Who Is Michelle Carter? Verdict Reached in Texting Suicide Trial Involving Death of Conrad Roy III

Phone texting
A woman checks her mobile phone in this file photo. Michelle Carter, 20, was accused of involuntary manslaughter in Massachusetts for sending text messages urging her then boyfriend to kill himself. Indranil Mukherjee/AFP/Getty Images

Michelle Carter, the 20-year-old accused of urging her then 18-year-old boyfriend Conrad Roy III to kill himself in July 2014, was found guilty of involuntary manslaughter by a Massachusetts judge on Friday. Bristol County Juvenile Court Judge Lawrence Moniz said Carter's actions, in telling Roy to get back in his pickup truck during his suicide attempt, constituted wanton and reckless conduct that led to his death from carbon monoxide poisoning.

Carter, who sobbed as the verdict was read, will remain free on bail until her sentencing hearing on August 3. Her sentence could range from probation to a maximum 20 years in prison. The so-called texting suicide trial had been seen by legal experts as a major test case of whether it constitutes a crime to tell someone to kill him- or herself.

Related: Woman accused of using suicidal boyfriend as ‘a pawn’ in manslaughter trial

Carter, who was 17 at the time, allegedly encouraged Roy to take his own life through dozens of text messages leading up to his suicide on July 12, 2014. Even as Roy wavered over and delayed his decision, Carter urged him to follow through.

“I thought you wanted to do this,” she said in one text message. “The time is right and you’re ready …  just do it babe.”

Roy eventually did do it, inhaling carbon monoxide in his pickup truck in a Kmart parking lot outside Boston. But at one point he had second thoughts and stepped out of the truck.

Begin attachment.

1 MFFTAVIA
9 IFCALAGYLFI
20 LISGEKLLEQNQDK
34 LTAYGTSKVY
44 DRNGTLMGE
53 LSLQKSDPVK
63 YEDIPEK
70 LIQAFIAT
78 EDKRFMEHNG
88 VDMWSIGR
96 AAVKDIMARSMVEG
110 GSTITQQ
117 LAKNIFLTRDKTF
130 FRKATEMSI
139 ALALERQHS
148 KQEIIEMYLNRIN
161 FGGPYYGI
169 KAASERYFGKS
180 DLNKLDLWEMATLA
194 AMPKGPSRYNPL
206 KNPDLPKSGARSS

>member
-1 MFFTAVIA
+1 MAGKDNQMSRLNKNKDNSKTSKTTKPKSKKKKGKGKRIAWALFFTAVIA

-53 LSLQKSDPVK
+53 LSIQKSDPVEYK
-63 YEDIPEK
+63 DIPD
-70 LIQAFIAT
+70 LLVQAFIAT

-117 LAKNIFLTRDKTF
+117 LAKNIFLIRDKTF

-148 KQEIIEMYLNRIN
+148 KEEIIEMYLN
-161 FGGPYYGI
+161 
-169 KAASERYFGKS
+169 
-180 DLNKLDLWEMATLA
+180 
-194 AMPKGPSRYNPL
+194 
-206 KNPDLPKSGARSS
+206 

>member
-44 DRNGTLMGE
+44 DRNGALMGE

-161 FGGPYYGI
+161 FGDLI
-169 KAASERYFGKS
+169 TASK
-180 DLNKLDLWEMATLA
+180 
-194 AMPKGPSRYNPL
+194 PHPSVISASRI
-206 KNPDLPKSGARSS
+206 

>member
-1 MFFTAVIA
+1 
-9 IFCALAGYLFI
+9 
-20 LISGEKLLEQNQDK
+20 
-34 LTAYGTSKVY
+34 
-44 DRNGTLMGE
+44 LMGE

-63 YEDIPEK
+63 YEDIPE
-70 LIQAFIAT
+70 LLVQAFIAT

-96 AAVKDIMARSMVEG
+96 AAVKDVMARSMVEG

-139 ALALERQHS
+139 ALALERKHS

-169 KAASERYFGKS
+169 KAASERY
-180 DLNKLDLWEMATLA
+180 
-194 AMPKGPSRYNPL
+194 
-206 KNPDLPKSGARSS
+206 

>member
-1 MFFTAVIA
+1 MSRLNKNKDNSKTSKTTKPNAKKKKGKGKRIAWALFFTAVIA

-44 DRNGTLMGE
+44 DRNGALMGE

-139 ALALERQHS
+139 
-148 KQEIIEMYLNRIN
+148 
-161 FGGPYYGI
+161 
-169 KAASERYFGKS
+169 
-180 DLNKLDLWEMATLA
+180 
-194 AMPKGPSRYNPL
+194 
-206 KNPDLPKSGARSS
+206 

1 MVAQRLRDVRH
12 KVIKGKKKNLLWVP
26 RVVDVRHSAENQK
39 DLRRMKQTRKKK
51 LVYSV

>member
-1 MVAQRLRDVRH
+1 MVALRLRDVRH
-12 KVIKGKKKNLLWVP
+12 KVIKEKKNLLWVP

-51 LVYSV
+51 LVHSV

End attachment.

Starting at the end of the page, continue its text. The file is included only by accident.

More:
“Get back in,” Carter texted him, according to court records.

Police found his body the following day.

 


 

A short time after Roy died, Carter texted a friend that she was on the phone with him during his final moments.

“I helped ease him into it and told him it was okay … I could’ve easily stopped him or called the police but I didn’t,” she said.

She added: “His death is my fault. Like, honestly I could have stopped it. I was the one on the phone with him and he got out of the car because [it] was working and he got scared and I f[—]en told him to get back in … because I knew that he would do it all over again the next day and I couldn’t have him live the way he was living anymore.”

Prosecutors argued that Carter pushed Roy toward suicide in a “sick game” designed to elicit sympathy from friends and play the role of the “grieving girlfriend.” The defense, meanwhile, said Carter had a history of depression and anorexia, while Roy had long harbored thoughts of suicide. A psychiatrist testified that Carter was delusional and unable to form intent after a new prescription antidepressant she switched to just weeks before Roy took his own life rendered her “involuntarily intoxicated.”

 

Unlike 40 other states, Massachusetts does not have a law criminalizing assisted suicide. In addition to setting a precedent for whether telling someone to take their own life is illegal, the case was also seen as a test of whether a manslaughter conviction could be made despite a defendant not being present at the scene of the alleged crime.

Carter met Roy in 2012 while both were visiting relatives in Florida. Despite living in Massachusetts communities just 35 miles apart, their relationship consisted mainly of phone calls and text messages.

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